via Bulawayo24 NEWS | Could shark fin victory offer hope for elephants? by Francis Garrard 28 October 2013
Recent positive feedback regarding the onslaught on sharks is extremely encouraging news for advocates of non-trade solutions to the elephant and rhino poaching crisis across Africa. According to research conducted by WildAid and Chinese government agencies, demand for shark fin soup in Chinese restaurants has dropped substantially due to the success of demand reduction campaigns and strong action by the Chinese government.
“People said it was impossible to change China, but the evidence we are now getting says consumption of shark fin soup in China is down by 50% to 70% in the last two years,” said Peter Knights, executive director of WildAid. “It is a myth that people in Asia don’t care about wildlife,” Knights said. “Consumption is based on ignorance rather than malice.”
These results are extremely significant as they refute the arguments of pro-trade lobbyists who continue to claim that demand reduction campaigns will not work. Comprising a coalition of Chinese sports stars, business leaders and other celebrities teamed up with WildAid, two years of awareness and education programmes focusing on the implications for sharks and the environment have made eating shark fin soup undesirable. The government has also played a crucial role by prohibiting this once sought-after delicacy from official menus.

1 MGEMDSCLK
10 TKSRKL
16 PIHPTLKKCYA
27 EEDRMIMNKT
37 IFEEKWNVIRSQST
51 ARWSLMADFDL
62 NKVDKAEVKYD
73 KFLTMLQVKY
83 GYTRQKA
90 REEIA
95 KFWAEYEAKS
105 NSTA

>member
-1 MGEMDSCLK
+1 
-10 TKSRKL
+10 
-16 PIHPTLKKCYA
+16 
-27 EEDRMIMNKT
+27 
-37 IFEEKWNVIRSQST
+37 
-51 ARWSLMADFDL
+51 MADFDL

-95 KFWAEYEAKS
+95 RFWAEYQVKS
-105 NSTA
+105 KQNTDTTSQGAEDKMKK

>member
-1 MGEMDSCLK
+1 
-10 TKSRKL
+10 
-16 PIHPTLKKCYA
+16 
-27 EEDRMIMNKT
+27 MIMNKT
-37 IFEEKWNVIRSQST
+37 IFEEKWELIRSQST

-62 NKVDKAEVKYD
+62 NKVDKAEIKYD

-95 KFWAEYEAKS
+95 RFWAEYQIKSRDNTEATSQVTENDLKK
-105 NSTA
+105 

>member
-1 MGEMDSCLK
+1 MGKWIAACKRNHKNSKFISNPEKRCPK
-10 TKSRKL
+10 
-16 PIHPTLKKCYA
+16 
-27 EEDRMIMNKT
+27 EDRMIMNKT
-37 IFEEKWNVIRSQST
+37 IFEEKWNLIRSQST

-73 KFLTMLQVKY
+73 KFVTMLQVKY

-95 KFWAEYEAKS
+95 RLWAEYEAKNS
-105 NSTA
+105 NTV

And this is exactly the formula anti-trade advocates are promoting as the most realistic long-term solution for rhino horn and ivory. Chinese, Vietnamese and other consumers of these products must be made aware of the implications of their consumption patterns, and the governments of these countries must be encouraged or coerced into understanding the roles they play in both driving the poaching and becoming involved in securing solutions – kill the demand and you kill the poaching.
Perhaps this should be on the agenda at the forthcoming Emergency African Elephant summit by the International Union for Conservation of Nature (IUCN) and Government of Botswana in Gaborone from 2-4 December this year.